Meet Michael McKeogh from The Twentieth-Century Way

We are very excited to welcome a new face to Know Theatre’s stage for The Twentieth-Century Way! Michael McKeogh comes to Cincinnati from Chicago, Illinois where he has graced many area stages. We asked Michael a few questions. Enjoy!

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Will you tell us a little bit about your background? From Detroit, went to undergrad with The Know Theatre’s Andrew Hungerford. Played Picasso to his Einstein in Picasso at the Lapin Agile. The irony is that I PLAYED an artist but Andrew actually IS a genius.

Can you tell us about the moment you knew you wanted to be an actor? I never had that “moment.”just got involved in high school on a whim and started falling in love with telling stories.

How do you prepare for a role? That’s my dirty little secret but I’ll give you a hint: it’s more about questions, less about answers.

Tell us about your favorite role (besides your role in The Twentieth-Century Way of course). My most recent role was Lt. Col. Joshua Lawrence Chamberlain of the 20th Maine of the American civil war. With a role like that there comes a larger sense of responsibility. You are playing a version of a person who really lived so you want to honor him but also bring yourself to the part. It was a wonderful gift.

Tell us just a little bit about your character in The Twentieth-Century Way. Mr. Brown is a complicated dude. Desperate and eager, but at the same time confident and grounded. He also struggles to self actualize, which is what really draws me to him.

What has been your strangest experience as an actor? Definitely when I carried a live lamb across the stage. Nude. Definitely the strangest. Especially for my in-laws.

If you were to be declared the ruler of your own country what would you name it and why? That sounds terrifying. Much harder than being an actor. I’ll pass.

The inquiring masses want to know, why should they come see The Twentieth-Century Way? Give them the hard sell! It’s like no other show that they will see this year. 2 actors 19 roles 1 indelible ink pen.

Thanks Michael!

Click here for more information about The Twentieth-Century Way! 

Meet Jason Podplesky

What role are you playing in the show?
Anton [They keep forgetting about Abe]

How long have you been acting?
All my life. My mother is also an actress so I grew up in a theatre.

Have you been in a show at Know Theatre before?
No, this is my first.

Who was the first politician you voted for?
Bill Clinton

What was the first play you ever saw?
Jesus Christ Superstar

If train A leaves Boston travelling south at 110mph against a prevailing wind with gusts upwards of 75mph and train B leaves Birmingham travelling northeast at 150mph with a steady breeze at its back, which train is more FABU-LOUS!?
I always believe in taking the A train.

Was Abraham Lincoln gay?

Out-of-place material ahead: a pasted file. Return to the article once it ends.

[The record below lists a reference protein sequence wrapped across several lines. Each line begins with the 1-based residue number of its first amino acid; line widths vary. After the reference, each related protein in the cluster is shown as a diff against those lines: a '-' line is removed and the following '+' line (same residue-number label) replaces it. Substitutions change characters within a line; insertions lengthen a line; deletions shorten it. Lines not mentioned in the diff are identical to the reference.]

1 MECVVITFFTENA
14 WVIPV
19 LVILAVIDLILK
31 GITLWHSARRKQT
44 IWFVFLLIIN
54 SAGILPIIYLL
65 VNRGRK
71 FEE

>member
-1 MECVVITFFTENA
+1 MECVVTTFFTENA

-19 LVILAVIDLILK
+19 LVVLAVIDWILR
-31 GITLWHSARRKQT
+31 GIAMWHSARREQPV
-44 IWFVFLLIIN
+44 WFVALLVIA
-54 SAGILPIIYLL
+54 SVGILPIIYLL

You betcha!

What is your favorite color (other than Red, Green, Blue, Yellow, Green, Purple, and Pink)?
Black.

After a long day at work I like to…
go to rehearsal

What is your alcoholic beverage of choice?
Yuengling Beer

Do you enjoy big, gay dancing?
I do indeed.

You’re stuck on a desert island for the rest of your life. There’s plenty of food and water and, heck, maybe even satellite TV – BUT, you can only wear one of the following outfits for the entirety of your stay: A child’s Halloween cowboy costume, a wet-suit, a Santa Claus outfit, or your Birthday suit.
I would need a few clarifications before answering. Does the cowboy costume come with a gun? Would I have to wear the beard with the Santa outfit? Is this a tropical climate, as I chafe in very humid weather.

What’s your favorite kind of pie?
Free.

Corn: On the cob or off?
On. Definitely. Unless its creamed. I love me some cream corn.

What was the name of the play Abraham Lincoln was watching when he was assassinated?
Our American Cousin by Tom Taylor. (Thank you google.)

Have you ever stood in the middle of a field and looked up at the stars?
Yes. I was flat on my back at the time 😉

If you could say one thing to Abraham Lincoln, what would it be?
Beware of actors with guns.

How often do you sneeze?
Fairly regularly. Every day I suspect. I sneeze in 2’s.

2 + 2 = ?
5

Meet Robert Pavlovich

What role are you playing in the show?
I’m playing Tom Hauser and internet news-maven, Walter. [He forgot Abe]

How long have you been acting?
NYE onto 35 years.

Have you been in a show at Know Theatre before?
Yes, Eurydice and Adding Machine: A Musical

Who was the first politician you voted for?
Jimmy Carter.

Who was the first homosexual person you ever met?
My English Lit teacher in high school. He gave me my love of Shakespeare and theatre in general.

What was the first play you ever saw?
When ya’ comin’ back, Red Ryder?

If train A leaves Boston travelling south at 110mph against a prevailing wind with gusts upwards of 75mph and train B leaves Birmingham travelling northeast at 150mph with a steady breeze at its back, which train is more FABU-LOUS!?
The one carrying Abraham Lincoln to Springfield.

Was Abraham Lincoln gay?
It doesn’t matter.

What is your favorite color (other than Red, Green, Blue, Yellow, Green, Purple, and Pink)?
Burnt umber.

After a long day at work I like to…
Wonder where I’ve been.

What is your alcoholic beverage of choice?
Maker’s Mark, one cube of ice, and a glass.

Do you enjoy big, gay dancing?
Yes, but I haven’t mastered dancing like no one is watching – YET!

What’s your favorite kind of pie?
Lemon Meringue

Corn: On the cob or off? 
ON

What was the name of the play Abraham Lincoln was watching when he was assassinated?
Our American Cousin with Laura Keene, one of the first powerful women producers in the U.S.

Have you ever stood in the middle of a field and looked up at the stars?
Yes, but not often enough.

If you could say one thing to Abraham Lincoln, what would it be?
DUCK!

2 + 2 = ?